Tonight PopCult’s Sunday Evening Video takes you back to an undeservedly overlooked comedy gem. In 1995, fresh after leaving Mystery Science Theater 3000, Joel Hodgeson (seen right) created a project known as “The Television Wheel.”
Originally funded by HBO, the premium cable network passed on the special after filming the pilot, and it wound up shown one time only on Comedy Central a couple of years later. Hosted by Hodgeson, with a cast of comedians and puppets, The Television Wheel could have been one of the coolest comedy shows in the history of TV if it had been picked up as a series.
For The Television Wheel Hodgeson conceived a sketch show packed with short blackout skits that all took place around a single stationary camera. The stage was a huge rotating monstrosity that moved from one scene to the next, twirling around the camera and allowing the cast and crew to work on scene changes out of view. The Television Wheel made judicious use of real-time camera tricks like mask framing and forced perspective to create vastly different scenarios with its limited space. The show was not really designed for a live audience, since all the action was directed at the camera, and all an audience could do is watch what was going on “backstage.” At the taping the small audience followed the action on big screen TVs situated around the room.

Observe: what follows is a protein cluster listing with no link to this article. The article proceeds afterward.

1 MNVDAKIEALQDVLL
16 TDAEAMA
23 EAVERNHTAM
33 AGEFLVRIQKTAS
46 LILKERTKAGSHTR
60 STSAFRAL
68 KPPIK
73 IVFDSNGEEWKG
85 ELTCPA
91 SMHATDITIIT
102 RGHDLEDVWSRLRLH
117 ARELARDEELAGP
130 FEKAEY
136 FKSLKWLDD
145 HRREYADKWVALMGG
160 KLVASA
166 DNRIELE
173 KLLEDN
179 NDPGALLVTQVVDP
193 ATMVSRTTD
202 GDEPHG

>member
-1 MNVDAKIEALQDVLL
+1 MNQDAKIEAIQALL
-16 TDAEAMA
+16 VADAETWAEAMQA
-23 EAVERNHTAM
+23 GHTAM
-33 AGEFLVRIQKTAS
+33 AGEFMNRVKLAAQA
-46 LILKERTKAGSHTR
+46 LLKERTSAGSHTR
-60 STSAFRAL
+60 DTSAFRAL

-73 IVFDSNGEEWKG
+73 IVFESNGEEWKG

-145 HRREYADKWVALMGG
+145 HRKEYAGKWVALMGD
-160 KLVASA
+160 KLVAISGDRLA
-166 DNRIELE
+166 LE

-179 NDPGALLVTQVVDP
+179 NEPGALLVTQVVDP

Aside from a large cast of hilarious puppets, The Television Wheel had a cast that included Hodgeson, Morwenna Banks, Steve Bannos, David Cross, Paul Feig, Doug Benson, Melissa Samuels, Andy Kindler and Fred Stoller. In the clip above you’ll see the show, preceded by a 12-minute documentary feature that gives the full history of the creation of the show, which was originally called “The X-Box.”
It’s almost criminal that this project never made it beyond the one episode. It was conceived as a commercial-free half hour, so when Comedy Central aired it, they included the documentary to pad it out to an hour, and put all the commercials in the documentary half, so that the actually “Wheel” would run uninterrupted. The Television Wheel was really the first new take on “live” comedy on television since the days of Ernie Kovacs.